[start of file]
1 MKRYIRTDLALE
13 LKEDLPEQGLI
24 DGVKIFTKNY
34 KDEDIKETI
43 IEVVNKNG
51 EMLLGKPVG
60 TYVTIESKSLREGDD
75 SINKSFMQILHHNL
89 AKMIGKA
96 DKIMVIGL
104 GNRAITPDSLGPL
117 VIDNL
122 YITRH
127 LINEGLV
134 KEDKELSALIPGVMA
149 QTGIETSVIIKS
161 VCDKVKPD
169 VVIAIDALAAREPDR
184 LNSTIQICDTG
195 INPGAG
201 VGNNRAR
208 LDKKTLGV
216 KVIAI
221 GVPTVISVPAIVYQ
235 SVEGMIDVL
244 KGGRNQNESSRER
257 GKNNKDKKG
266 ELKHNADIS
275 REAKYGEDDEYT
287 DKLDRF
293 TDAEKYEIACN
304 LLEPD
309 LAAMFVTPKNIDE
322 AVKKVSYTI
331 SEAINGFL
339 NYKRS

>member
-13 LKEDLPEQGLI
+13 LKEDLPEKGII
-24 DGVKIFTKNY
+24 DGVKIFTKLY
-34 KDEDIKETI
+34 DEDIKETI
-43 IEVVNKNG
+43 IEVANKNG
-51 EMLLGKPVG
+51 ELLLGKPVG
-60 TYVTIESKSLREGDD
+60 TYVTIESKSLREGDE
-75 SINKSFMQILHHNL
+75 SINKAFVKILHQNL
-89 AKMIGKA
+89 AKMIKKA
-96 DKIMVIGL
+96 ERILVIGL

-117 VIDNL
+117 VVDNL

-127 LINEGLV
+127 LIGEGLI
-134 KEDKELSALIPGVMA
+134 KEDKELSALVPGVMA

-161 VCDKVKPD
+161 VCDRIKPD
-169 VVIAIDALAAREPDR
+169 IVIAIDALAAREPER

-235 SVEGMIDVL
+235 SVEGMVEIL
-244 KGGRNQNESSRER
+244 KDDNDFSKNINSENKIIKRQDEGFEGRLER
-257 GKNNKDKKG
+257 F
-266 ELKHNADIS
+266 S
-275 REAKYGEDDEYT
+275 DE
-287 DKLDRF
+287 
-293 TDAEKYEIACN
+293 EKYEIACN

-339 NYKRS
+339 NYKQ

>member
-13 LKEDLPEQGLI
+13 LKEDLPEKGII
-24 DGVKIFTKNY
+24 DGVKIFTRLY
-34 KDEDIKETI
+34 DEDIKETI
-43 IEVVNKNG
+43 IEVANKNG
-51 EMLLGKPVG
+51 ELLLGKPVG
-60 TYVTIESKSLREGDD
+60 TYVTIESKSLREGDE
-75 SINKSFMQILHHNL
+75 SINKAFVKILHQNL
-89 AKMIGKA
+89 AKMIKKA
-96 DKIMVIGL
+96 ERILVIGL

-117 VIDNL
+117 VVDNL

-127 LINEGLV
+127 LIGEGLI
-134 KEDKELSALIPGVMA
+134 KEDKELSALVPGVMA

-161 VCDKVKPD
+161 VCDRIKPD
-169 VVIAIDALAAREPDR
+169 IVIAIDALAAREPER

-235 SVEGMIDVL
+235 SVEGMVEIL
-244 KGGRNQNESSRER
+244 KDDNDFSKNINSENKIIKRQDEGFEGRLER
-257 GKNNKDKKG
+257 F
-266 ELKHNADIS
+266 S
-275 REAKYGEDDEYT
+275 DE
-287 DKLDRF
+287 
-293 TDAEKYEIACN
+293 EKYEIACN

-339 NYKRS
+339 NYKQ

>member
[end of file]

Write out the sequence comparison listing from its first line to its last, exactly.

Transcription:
1 MKRYIRTDLALE
13 LKEDLPEQGLI
24 DGVKIFTKNY
34 KDEDIKETI
43 IEVVNKNG
51 EMLLGKPVG
60 TYVTIESKSLREGDD
75 SINKSFMQILHHNL
89 AKMIGKA
96 DKIMVIGL
104 GNRAITPDSLGPL
117 VIDNL
122 YITRH
127 LINEGLV
134 KEDKELSALIPGVMA
149 QTGIETSVIIKS
161 VCDKVKPD
169 VVIAIDALAAREPDR
184 LNSTIQICDTG
195 INPGAG
201 VGNNRAR
208 LDKKTLGV
216 KVIAI
221 GVPTVISVPAIVYQ
235 SVEGMIDVL
244 KGGRNQNESSRER
257 GKNNKDKKG
266 ELKHNADIS
275 REAKYGEDDEYT
287 DKLDRF
293 TDAEKYEIACN
304 LLEPD
309 LAAMFVTPKNIDE
322 AVKKVSYTI
331 SEAINGFL
339 NYKRS

>member
-13 LKEDLPEQGLI
+13 LKEDLPEKGII
-24 DGVKIFTKNY
+24 DGVKIFTKLY
-34 KDEDIKETI
+34 DEDIKETI
-43 IEVVNKNG
+43 IEVANKNG
-51 EMLLGKPVG
+51 ELLLGKPVG
-60 TYVTIESKSLREGDD
+60 TYVTIESKSLREGDE
-75 SINKSFMQILHHNL
+75 SINKAFVKILHQNL
-89 AKMIGKA
+89 AKMIKKA
-96 DKIMVIGL
+96 ERILVIGL

-117 VIDNL
+117 VVDNL

-127 LINEGLV
+127 LIGEGLI
-134 KEDKELSALIPGVMA
+134 KEDKELSALVPGVMA

-161 VCDKVKPD
+161 VCDRIKPD
-169 VVIAIDALAAREPDR
+169 IVIAIDALAAREPER

-235 SVEGMIDVL
+235 SVEGMVEIL
-244 KGGRNQNESSRER
+244 KDDNDFSKNINSENKIIKRQDEGFEGRLER
-257 GKNNKDKKG
+257 F
-266 ELKHNADIS
+266 S
-275 REAKYGEDDEYT
+275 DE
-287 DKLDRF
+287 
-293 TDAEKYEIACN
+293 EKYEIACN

-339 NYKRS
+339 NYKQ

>member
-13 LKEDLPEQGLI
+13 LKEDLPEKGII
-24 DGVKIFTKNY
+24 DGVKIFTRLY
-34 KDEDIKETI
+34 DEDIKETI
-43 IEVVNKNG
+43 IEVANKNG
-51 EMLLGKPVG
+51 ELLLGKPVG
-60 TYVTIESKSLREGDD
+60 TYVTIESKSLREGDE
-75 SINKSFMQILHHNL
+75 SINKAFVKILHQNL
-89 AKMIGKA
+89 AKMIKKA
-96 DKIMVIGL
+96 ERILVIGL

-117 VIDNL
+117 VVDNL

-127 LINEGLV
+127 LIGEGLI
-134 KEDKELSALIPGVMA
+134 KEDKELSALVPGVMA

-161 VCDKVKPD
+161 VCDRIKPD
-169 VVIAIDALAAREPDR
+169 IVIAIDALAAREPER

-235 SVEGMIDVL
+235 SVEGMVEIL
-244 KGGRNQNESSRER
+244 KDDNDFSKNINSENKIIKRQDEGFEGRLER
-257 GKNNKDKKG
+257 F
-266 ELKHNADIS
+266 S
-275 REAKYGEDDEYT
+275 DE
-287 DKLDRF
+287 
-293 TDAEKYEIACN
+293 EKYEIACN

-339 NYKRS
+339 NYKQ

>member